Are these apps changing our lives?
Hello! I’ve been writing a lot lately about how new apps and the proliferation of smart phones are changing our lives. Since I’ve neglected this blog for way too many months, I wanted to bring you up to date with some of these recent articles.
Last week, the Washington City Paper ran my cover story on the “sharing economy.” In a departure from my usual third-person style, I was able to call on couple of years of personal experiences as a “collaborative consumer” for this story. I also talked to other people using D.C.’s car and bike shares, Airbnb and eatFeastly hosts, and interviewed pundits who say the burgeoning “sharing economy” is ushering in big changes in the way we live.
Here’s an excerpt from the story:
Sharing enthusiasts see a future with less pollution, inefficiency, and injustice—not to mention fewer cars. But sharing services aren’t always green (you can, after all, share a private jet). They seem more likely—not less—to accentuate class differences and perpetuate the same bad behavior on commercial, labor, and environmental fronts that everything that came before them did. And while sharing depends on high-tech social media and smartphone apps, in many ways the collaborative world harkens back to the past: to barter systems; the hyper-localism of preautomobile societies; and the almost small-town importance of reputation, which will increasingly follow us around as “data exhaust” that could replace the credit rating. Still, the changes afoot are propelled by decidedly 21st century realities: population growth, booming cities, rising costs, and shrinking personal space.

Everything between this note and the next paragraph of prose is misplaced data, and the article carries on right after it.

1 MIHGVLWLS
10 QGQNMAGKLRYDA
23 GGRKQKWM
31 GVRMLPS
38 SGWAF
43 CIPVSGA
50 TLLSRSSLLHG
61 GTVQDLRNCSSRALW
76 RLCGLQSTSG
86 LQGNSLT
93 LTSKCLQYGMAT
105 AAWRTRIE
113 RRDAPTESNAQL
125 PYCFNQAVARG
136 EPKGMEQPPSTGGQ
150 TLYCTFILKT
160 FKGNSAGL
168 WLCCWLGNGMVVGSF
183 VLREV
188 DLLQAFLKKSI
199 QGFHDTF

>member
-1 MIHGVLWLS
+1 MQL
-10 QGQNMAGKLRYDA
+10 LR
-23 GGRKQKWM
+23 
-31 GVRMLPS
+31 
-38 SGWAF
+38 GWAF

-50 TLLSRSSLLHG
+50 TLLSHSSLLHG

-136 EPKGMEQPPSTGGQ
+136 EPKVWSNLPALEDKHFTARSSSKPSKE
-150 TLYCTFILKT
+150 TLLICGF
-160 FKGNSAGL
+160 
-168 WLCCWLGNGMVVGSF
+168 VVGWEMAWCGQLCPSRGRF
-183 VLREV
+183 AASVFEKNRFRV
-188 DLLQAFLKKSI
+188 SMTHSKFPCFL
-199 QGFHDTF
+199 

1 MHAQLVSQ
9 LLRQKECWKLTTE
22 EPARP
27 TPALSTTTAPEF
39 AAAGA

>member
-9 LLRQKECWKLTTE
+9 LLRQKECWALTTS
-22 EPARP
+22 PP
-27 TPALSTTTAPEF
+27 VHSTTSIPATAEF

Earlier in February, the Washington Post published my latest story on “geomedicine,” an emerging field in which doctors and other caregivers use mapping tools and “Big Data” to gain insights into their patients’ lives so they can offer better treatment and advice.
The story features Asthmapolis, a company that makes a new asthma inhaler that has a GIS sensor for mapping the patient’s every puff. Other experiments in “geomedicine” are using social medial platforms to share information, not just about illnesses, but about environmental exposures, as well as mapping farmers’ markets, healthy eateries, parks and other recreational outlets. It’s proponents say the geo-mapping can help us understand the environmental factors driving an individual’s health problems and then map out ways to address them.
Scientific researchers are also using geographical information and mapping to delve more deeply into the precise origins of illnesses and how environmental factors play a role in health. Italian researchers, for instances, have linked skyrocketing cancer rates, birth defects and other illnesses in communities outside of Naples to mafia-related dumping of industrial waste in an area that has come to be known as “the triangle of death.”